A girl running from her past is forced to confront her future when her friends perform an impromptu seance. Dirty secrets are revealed and an uninvited guest joins the party.
Alfred Hitchcock defined suspense perfectly. In his famous analogy, he talks about a scene wherein a group of people are sitting around a table, talking, and without warning a bomb goes off under the table. That was surprise. Suspense, the great man said, was letting the audience know in advance that there’s a bomb under the table. The filmmakers behind Nocturne understand this lesson very well.
The film begins with a cold open (or is it a flash forward?) of a young woman named Jo (Clare Niederpruem). She is having a nervous breakdown in her car. The next scene after the opening credits is Jo driving up to her friends’ house for a party. In a very effective opening scene, we meet all the partygoers. There’s the open-hearted Maren (Hailey Nebeker), her goofy boyfriend Liam, the superficial but sweet couple Vi and Isaac, and the prankster Gabe (Jake Stormoen). All the characters are established through an entertaining scene where Gabe performs a card trick. We learn everything we need to know about the characters without feeling like it’s an exposition scene. All the while, Jo is distracted and nervous. Her phone is lighting up with a ton of text messages. What could be bothering her? Does she know something the rest of the group doesn’t? Finally, in order to prove a point about how silly superstition is, Gabe performs a seance. This will turn out to be a bad idea.
That description does not do justice to the film because it’s not the plot that sets Nocturne apart. It’s the execution. It all starts with the script, written by director Stephen Shimek with Katy Baldwin and Kristi Shimek. There isn’t a piece of fat on the thing. Every scene is important and well written. There are no examples of characters saying the obvious. No dumb decision making to advance the plot. No filler to drag out the run time. The character are all given time to breath. They have internal lives. They have hopes and dreams and people that will miss them if they die. You worry about them, and we the audience know there’s a bomb under the table.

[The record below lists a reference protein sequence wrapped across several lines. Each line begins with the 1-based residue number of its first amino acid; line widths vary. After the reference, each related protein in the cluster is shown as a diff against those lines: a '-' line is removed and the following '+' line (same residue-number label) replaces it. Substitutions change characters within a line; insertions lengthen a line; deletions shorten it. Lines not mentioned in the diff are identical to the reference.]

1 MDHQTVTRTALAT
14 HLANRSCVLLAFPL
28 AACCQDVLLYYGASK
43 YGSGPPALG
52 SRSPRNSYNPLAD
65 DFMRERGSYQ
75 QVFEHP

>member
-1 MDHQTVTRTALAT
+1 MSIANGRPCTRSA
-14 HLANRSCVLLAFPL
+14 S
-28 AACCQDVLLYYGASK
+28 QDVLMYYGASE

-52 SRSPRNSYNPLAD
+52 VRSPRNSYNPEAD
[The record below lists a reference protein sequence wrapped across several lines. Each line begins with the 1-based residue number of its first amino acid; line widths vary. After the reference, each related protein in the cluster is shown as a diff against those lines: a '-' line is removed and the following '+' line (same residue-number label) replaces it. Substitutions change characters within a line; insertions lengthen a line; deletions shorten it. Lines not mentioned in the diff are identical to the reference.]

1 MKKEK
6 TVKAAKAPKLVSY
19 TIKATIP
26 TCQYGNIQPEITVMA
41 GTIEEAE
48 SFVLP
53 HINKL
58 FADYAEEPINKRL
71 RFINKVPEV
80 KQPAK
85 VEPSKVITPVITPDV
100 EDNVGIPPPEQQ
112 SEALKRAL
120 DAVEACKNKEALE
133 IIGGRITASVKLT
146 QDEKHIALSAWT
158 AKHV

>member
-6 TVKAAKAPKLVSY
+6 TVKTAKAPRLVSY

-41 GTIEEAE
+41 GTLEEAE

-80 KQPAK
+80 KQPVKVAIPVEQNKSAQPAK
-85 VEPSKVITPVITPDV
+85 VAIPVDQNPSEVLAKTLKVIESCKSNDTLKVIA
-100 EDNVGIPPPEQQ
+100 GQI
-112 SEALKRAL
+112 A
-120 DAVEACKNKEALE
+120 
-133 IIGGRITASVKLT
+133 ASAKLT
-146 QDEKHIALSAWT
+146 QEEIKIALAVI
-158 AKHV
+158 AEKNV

And then there’s the acting. There isn’t a bad performance to be had. Ms. Nebeker and Mr. Stormoen deserve special credit. She has maybe the most interesting character arc (without giving anything away). Mr. Stormoen does an amazing job of being at various times “the storyteller,” “trickster,” and bad guy while still having the audience’s sympathy. Melanie Stone as Vi also deserves a round of applause. She’s goes from ditsy eye-candy to heartbreaking effortlessly.
The use of effects is also well done. They are subtle and effective. Mr. Shimek, who has a background in special effects, could have used this film as an opportunity to make a glorified demo reel. He does not. The effects all serve the story.
The soundtrack keeps it all together. Composed by Christian Davis and Reuven Herman, it is both ever-present and slow building. This film, as I said, is suspenseful. It also creates a visceral feeling of dread. The score gets a lot of the credit for that.
Even the things that seemed like liabilities, at first, help make the movie effective. The cinematography and set design are very naturalistic. At first, that seemed somewhat bland and uninspired. However, that realistic approach makes it more nerve racking. These are real people in the real world, and they are in danger. A more stylized approach would have killed the empathy we have for the characters, and made the supernatural elements seem silly. Also, Ms. Niederpruem didn’t seem like the right fit for the character of Jo at first, but by film’s end, you will realize she was the best choice for the part.
In the end, what makes this film so good is the attention to detail and the respect it has for the characters and story. Nocturne takes death seriously. It’s a shame more horror movies don’t do the same.